The instruction was ‘Circle the correct word or words to complete each sentence’. The first question was ‘Let’s eat dinner in the bedroom / dining room / hall’. The ‘correct’ answer is ‘dining room’. But is it ‘correct’ and are the other choices ‘not correct’?
When we were young, we always ate dinner (and Sunday lunch) in the dining room; no-one had to suggest it. (We ate breakfast and Saturday lunch in the kitchen.) While it might be very unusual to eat dinner in the bedroom or hall, is it ‘incorrect’ to suggest it? I can imagine spreading a picnic rug on the double bed and eating pizza and cheesecake for dinner. As it happened, all the students chose ‘dining room’, so the question didn’t arise. (By the way, not many Korean houses or apartments have a specialised dining room.)
Another question was ‘I usually hang out with friends / eat out / work out at the gym on Saturday nights. We cook dinner and talk’. The ‘correct’ answer is ‘hang out with friends’, but about half of the students chose ‘eat out’. A very common meal in Korea is 삼겹살 (sam-gyeop-sal, grilled pork belly), which is cooked by the diners at the table. There are a number of other self-cooked meals, so ‘eating out’ and ‘cooking dinner’ are certainly not incompatible. Even in Western countries, where ‘eating out’ usually means that the food is cooked by the kitchen staff, you can go to a ‘cook it yourself’ steak-house, though it might be less usual to say that you ‘cook your meal’ there; maybe you’d say ‘cook your steak’. On the other hand, for me at least, ‘hanging out with friends’ does not involve cooking dinner. I had to tick ‘eat out’, but I told them about Western-style eating habits.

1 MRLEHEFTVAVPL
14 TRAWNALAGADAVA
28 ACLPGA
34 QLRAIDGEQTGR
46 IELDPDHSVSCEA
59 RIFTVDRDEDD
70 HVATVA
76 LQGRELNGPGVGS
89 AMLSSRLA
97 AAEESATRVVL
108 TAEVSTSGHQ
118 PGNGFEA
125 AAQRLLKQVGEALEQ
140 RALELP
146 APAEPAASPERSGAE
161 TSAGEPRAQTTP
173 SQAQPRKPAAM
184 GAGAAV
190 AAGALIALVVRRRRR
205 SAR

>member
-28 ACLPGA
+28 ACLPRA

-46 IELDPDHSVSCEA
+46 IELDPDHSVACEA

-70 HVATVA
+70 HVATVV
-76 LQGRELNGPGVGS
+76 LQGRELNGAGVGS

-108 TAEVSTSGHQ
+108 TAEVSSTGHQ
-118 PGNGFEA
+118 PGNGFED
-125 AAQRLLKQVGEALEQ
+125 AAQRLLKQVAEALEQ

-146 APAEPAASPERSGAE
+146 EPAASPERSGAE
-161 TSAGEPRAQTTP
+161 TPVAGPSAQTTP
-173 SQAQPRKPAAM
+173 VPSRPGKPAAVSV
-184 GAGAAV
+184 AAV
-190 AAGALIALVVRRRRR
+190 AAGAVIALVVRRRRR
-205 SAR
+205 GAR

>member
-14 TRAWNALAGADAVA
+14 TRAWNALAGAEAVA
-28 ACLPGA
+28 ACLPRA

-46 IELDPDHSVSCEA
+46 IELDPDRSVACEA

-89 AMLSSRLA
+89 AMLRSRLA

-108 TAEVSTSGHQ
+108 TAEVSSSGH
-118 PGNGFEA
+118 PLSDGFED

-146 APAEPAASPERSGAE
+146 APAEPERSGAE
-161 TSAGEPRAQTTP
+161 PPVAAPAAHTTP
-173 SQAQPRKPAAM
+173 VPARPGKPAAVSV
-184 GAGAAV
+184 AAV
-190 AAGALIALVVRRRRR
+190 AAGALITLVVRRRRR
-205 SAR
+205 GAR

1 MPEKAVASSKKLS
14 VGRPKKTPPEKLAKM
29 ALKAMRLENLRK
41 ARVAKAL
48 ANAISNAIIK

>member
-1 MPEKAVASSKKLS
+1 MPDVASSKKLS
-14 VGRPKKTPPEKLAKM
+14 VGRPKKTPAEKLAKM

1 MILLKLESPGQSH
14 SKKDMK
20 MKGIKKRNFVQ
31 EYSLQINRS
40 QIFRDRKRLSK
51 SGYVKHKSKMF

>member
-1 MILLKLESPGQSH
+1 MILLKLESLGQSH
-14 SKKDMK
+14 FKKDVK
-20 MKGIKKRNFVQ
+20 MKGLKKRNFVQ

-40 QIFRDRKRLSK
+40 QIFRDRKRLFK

It is difficult to write quiz questions in which all but one of the choices are ‘incorrect’ without making them obviously incorrect, but too many obviously incorrect choices makes the quiz too easy. Sometimes a choice is possible in a particular context, but there’s no context given. I’ve never seriously written quiz questions. I know there’s a skill to it.
Particularly in a university context, I can see how “hall” would be the right answer – as in “dining hall” or “food hall”.
Very possible. In this case, though, the textbook had introduced the words with a drawing a standard house.
It’s like the old story about Peter Ustinov, who claimed that he was once asked in a test to name a Russian composer. He wrote Rimsky-Korsakov but this was deemed incorrect because the ‘correct’ answer was Tchaikovsky …